GIANENRICO GRIFFINI has an exclusive interview with Eduard Nikolaev of the Kamaz Master Team, winner of the 2019 Dakar Rally trucks category
Nikolaev and the Kamaz Master Team have enjoyed three victories in a row in the toughest rally in the world. That’s no mean feat! How did the team manage it?
What was the secret to your performance this year? Your driving style and strategy? Your crew? The entire Kamaz team? Your truck? Was it a mix of all these factors?
First of all, this is a victory for the team. Our result came thanks to the team and thanks to our team leader, Vladimir Chagin, who devotes a lot of time to the race and imparts his skills to us. And, certainly, much depends on the vehicles.
This year we were driving new trucks, with new engines that proved themselves. Reliability of the vehicles, the team, as well as team experience are the components of success.
Dakar 2019 was a Peruvian “special”. Did you change your driving style in any way to compensate for this different format?
Although we already got to the Peruvian sands last year, the organisers somehow bypassed the dunes that were part of it this year. It was the first time I encountered the complexity of the dunes, so, for me, this Dakar was very difficult.
The experience that we have in driving on the sands certainly helped but, this year when I was driving through the dunes, I realised that it was a miracle I didn’t get stuck somewhere … it was very difficult. I have never driven on such sand in my career.
I would like to find similar conditions somewhere to train further; I feel that I still have not worked out this type of sand and I need to drive on it more.
Tell us about your Dakar this year. What else made it more difficult than last year?
The difficulty was that we started first and already at the first special stage saw the armada of competitors behind us, who wanted to catch up and overtake with each kilometre. It was difficult to hold our position.
Last year I also started first, but I had the third-best result after the first section, and this year I managed to lead on the first two special stages – which was not easy.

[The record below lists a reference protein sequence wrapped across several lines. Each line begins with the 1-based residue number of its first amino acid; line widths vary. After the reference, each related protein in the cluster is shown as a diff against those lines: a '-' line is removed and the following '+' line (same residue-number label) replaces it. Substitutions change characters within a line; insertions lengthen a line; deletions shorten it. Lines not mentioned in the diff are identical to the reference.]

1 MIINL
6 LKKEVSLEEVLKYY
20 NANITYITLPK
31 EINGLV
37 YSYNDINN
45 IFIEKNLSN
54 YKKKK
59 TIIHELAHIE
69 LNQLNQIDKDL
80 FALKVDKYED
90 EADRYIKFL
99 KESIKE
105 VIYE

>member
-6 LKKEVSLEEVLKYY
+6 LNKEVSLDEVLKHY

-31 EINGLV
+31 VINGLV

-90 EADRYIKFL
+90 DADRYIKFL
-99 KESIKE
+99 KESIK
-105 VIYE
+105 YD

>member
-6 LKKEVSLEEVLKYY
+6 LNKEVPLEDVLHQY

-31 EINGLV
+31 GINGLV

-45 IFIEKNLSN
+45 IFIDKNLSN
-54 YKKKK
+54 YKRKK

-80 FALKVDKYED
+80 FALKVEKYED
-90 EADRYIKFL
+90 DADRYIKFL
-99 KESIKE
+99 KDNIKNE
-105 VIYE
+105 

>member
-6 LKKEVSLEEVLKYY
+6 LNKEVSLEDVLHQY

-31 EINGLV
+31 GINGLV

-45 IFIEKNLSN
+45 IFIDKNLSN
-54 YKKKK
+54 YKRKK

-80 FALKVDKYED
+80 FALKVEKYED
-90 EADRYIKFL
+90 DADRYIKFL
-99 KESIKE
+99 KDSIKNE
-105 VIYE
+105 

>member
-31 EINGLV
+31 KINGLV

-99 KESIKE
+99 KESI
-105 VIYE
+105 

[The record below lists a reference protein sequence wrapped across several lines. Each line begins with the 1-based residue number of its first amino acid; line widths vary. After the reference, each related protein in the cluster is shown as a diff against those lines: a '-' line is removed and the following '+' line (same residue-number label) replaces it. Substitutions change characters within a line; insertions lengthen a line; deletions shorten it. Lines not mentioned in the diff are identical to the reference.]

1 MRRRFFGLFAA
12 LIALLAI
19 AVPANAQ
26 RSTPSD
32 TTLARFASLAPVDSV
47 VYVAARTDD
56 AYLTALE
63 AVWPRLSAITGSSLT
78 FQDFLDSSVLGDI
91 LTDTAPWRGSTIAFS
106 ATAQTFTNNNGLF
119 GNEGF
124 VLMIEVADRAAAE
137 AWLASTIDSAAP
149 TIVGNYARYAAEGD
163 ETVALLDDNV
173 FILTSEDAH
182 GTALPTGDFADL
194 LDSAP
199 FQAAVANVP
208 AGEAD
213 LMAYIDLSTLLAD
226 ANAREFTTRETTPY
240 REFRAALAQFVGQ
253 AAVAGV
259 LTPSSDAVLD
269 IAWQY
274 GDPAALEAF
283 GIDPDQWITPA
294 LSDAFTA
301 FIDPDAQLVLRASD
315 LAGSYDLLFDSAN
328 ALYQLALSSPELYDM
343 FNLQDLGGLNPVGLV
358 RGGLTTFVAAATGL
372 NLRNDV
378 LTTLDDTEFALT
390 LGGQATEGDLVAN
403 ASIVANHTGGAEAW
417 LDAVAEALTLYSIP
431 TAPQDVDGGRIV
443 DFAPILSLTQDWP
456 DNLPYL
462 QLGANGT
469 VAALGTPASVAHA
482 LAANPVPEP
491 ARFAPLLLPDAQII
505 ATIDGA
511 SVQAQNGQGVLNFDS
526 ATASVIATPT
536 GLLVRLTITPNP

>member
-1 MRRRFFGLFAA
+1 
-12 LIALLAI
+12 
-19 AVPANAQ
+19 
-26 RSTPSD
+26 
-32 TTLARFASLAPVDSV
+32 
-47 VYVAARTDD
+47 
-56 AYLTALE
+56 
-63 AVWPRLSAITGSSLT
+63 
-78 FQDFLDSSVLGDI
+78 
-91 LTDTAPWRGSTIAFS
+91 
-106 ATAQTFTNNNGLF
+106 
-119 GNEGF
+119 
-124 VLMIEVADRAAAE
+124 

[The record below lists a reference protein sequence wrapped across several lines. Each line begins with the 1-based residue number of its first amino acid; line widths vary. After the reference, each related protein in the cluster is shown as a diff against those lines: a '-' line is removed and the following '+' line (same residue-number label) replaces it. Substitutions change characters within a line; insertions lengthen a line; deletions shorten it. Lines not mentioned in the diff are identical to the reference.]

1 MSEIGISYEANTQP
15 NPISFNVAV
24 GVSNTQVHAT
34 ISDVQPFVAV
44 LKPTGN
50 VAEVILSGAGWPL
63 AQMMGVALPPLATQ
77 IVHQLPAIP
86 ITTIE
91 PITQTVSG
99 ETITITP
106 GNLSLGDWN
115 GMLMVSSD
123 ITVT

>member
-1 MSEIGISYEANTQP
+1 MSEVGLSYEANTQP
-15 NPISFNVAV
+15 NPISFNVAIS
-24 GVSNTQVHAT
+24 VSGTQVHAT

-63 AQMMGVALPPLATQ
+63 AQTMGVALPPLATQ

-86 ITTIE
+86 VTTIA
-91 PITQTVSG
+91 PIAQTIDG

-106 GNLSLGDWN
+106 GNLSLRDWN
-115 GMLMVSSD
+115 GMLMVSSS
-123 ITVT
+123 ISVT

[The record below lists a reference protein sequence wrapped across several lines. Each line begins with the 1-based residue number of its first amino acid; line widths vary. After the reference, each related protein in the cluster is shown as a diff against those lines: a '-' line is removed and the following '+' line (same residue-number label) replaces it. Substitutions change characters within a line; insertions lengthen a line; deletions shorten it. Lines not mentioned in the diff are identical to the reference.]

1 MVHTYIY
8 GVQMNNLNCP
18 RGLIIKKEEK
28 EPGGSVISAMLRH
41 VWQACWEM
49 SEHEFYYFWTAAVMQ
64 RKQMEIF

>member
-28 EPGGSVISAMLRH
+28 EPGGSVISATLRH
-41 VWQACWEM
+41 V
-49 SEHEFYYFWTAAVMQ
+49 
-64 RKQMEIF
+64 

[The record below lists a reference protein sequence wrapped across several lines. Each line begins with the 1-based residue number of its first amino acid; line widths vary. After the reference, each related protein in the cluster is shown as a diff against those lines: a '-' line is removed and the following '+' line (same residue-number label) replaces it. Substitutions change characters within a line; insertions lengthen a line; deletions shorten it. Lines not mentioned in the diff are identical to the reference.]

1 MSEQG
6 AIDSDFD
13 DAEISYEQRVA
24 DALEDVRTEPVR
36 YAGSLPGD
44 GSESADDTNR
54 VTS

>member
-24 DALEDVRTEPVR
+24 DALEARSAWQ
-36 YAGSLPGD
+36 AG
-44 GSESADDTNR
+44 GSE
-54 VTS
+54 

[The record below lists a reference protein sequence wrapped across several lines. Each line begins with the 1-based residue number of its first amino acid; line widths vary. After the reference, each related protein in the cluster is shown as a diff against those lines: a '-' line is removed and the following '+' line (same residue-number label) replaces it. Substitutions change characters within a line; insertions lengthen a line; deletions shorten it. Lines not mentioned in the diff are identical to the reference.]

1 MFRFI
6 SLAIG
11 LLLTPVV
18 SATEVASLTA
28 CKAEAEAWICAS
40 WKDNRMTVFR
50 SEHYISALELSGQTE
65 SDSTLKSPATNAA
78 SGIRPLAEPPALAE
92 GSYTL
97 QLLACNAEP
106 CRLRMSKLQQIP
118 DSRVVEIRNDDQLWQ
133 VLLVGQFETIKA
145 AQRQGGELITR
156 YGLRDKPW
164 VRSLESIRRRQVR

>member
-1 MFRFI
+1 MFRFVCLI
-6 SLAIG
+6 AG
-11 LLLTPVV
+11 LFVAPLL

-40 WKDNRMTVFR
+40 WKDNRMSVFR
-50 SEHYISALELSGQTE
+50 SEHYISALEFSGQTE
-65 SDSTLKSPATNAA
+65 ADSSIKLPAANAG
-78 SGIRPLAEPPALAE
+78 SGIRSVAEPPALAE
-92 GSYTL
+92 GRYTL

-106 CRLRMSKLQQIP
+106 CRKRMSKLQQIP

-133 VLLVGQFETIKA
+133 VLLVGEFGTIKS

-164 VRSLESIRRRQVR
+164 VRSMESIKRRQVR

The dunes were unpredictable. Usually, when analysing the special stages after the evening briefing, we imagine the next day – the difficulty of it, the obstacles that it will hold. This year, however, there were dunes that, even on short sections, could throw out traps that one could not even pre-empt. Indeed, one could get caught in them and waste a lot of time.
The race was also shorter this year, though you can’t say that it was very short – ten days, 3 000 km of special stages – 10 km of driving on the sand felt equal to 300 to 400 km of hard roads. The average speed was low; if you look at how long we drove on the special stage of 250 to 280 km, then certainly the result would not even come close to driving on hard tracks. On these short days, the table could easily change from losing to winning.
Did you ever feel “alone” in the rally this year, because your teammates Ayrat Mardeev and Andrey Karginov had to abandon the competition?
Of course I missed the support of the guys. With two trucks abandoned, it seriously affected our strategy; it was harder.
We had heart-pounding, emotional moments when we really lost time. I think that if the team had been complete, then much of it could have been avoided and the fans and the team management would not have worried so much.